David Goldenberg at Gelf Magazine has a copy of the survey that Louise Story conducted as the basis for her irritating article about Ivy League women and their plans for motherhood. Doing a reliable survey is hard, and by far the two biggest difficulties are sample selectivity (when the probability of participation is related to the outcome you want to measure: this a very tricky problem) and poor design of questions (where you look for what you want to find). Here are the first few questions from the survey, which was emailed to a group of freshman and senior women at Yale:
When you have children, do you plan to stay at home with them or do you plan to continue working? Why?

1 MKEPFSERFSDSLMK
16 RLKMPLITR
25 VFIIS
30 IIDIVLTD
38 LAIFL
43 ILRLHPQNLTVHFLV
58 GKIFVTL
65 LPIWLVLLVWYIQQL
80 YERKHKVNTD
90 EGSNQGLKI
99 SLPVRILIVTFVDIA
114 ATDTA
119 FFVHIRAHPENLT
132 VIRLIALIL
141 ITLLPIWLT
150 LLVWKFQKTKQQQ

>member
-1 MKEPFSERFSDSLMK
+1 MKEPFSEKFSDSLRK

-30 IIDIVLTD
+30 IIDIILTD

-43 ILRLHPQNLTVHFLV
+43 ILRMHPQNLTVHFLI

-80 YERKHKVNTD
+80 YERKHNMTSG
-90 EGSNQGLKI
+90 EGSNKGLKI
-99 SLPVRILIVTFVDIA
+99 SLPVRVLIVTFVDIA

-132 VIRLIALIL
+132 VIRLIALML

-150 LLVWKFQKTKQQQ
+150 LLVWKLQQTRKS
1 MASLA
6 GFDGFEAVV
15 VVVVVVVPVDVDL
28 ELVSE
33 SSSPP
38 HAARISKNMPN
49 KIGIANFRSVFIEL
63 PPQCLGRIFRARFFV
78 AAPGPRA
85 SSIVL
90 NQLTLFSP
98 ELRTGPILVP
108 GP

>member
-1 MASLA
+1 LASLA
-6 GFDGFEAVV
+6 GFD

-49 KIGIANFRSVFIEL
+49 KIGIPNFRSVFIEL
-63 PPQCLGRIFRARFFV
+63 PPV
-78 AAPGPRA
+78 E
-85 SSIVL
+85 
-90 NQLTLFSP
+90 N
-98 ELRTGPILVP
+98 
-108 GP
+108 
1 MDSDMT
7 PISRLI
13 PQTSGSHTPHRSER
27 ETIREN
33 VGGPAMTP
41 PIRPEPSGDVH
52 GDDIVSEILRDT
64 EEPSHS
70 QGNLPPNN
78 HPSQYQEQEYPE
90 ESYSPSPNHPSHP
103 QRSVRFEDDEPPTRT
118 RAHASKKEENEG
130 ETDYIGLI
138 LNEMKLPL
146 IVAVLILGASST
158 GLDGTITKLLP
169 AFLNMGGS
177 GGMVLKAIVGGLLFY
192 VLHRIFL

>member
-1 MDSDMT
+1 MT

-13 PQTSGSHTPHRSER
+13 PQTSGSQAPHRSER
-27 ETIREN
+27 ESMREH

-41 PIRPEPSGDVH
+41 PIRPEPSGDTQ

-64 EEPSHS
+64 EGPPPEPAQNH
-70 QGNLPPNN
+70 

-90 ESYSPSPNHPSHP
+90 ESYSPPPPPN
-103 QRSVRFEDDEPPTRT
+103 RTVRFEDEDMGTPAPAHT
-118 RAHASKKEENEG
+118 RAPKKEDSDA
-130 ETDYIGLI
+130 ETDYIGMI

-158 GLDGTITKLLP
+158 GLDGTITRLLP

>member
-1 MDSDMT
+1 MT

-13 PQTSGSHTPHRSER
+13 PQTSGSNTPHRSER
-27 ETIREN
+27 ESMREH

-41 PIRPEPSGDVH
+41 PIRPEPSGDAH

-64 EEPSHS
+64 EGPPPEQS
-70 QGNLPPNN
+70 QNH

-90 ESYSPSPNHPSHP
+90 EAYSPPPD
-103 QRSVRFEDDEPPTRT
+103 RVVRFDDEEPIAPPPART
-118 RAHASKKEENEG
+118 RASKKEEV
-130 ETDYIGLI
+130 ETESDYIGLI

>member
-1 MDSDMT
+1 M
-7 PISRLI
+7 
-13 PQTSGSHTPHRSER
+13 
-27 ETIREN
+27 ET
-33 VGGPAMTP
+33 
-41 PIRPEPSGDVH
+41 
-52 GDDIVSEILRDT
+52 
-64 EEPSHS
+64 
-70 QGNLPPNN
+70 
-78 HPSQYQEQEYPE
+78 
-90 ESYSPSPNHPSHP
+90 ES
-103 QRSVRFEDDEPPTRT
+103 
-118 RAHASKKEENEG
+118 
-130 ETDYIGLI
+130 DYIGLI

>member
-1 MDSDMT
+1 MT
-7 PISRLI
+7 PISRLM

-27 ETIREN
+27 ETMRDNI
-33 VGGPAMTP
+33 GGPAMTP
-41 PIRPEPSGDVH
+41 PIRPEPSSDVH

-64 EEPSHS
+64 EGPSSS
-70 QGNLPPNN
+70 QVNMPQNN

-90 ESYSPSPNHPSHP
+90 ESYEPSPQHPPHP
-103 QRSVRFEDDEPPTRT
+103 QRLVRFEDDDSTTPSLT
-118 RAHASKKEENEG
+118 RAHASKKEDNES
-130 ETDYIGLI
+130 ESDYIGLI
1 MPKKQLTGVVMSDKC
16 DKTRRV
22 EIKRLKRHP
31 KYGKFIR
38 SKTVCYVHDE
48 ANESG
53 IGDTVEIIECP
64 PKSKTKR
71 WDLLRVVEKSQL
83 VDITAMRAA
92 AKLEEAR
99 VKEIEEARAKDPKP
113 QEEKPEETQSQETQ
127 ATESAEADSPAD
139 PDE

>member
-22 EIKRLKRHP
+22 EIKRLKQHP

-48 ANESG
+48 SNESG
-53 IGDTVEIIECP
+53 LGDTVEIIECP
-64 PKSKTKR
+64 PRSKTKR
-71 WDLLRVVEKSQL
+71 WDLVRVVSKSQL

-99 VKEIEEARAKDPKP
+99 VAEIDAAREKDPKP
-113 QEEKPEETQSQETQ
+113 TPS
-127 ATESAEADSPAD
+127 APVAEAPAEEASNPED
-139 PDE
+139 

If you plan to continue working, do you plan to work full-time in an office, or full-time from your house, or part-time in an office, or part-time from your house? Why? If you plan to stay at home with your kids, do you plan to return to work? If so, how old will you wait for your kids to be when you return?
Was your mom a stay-at-home mom? Explain whether she worked, and how much she worked! Were you glad with her choice (to either work or stay-at-home or whatever combination she did)? At what age do you think you’ll have kids? How many kids do you want?
More commentary at Gelf.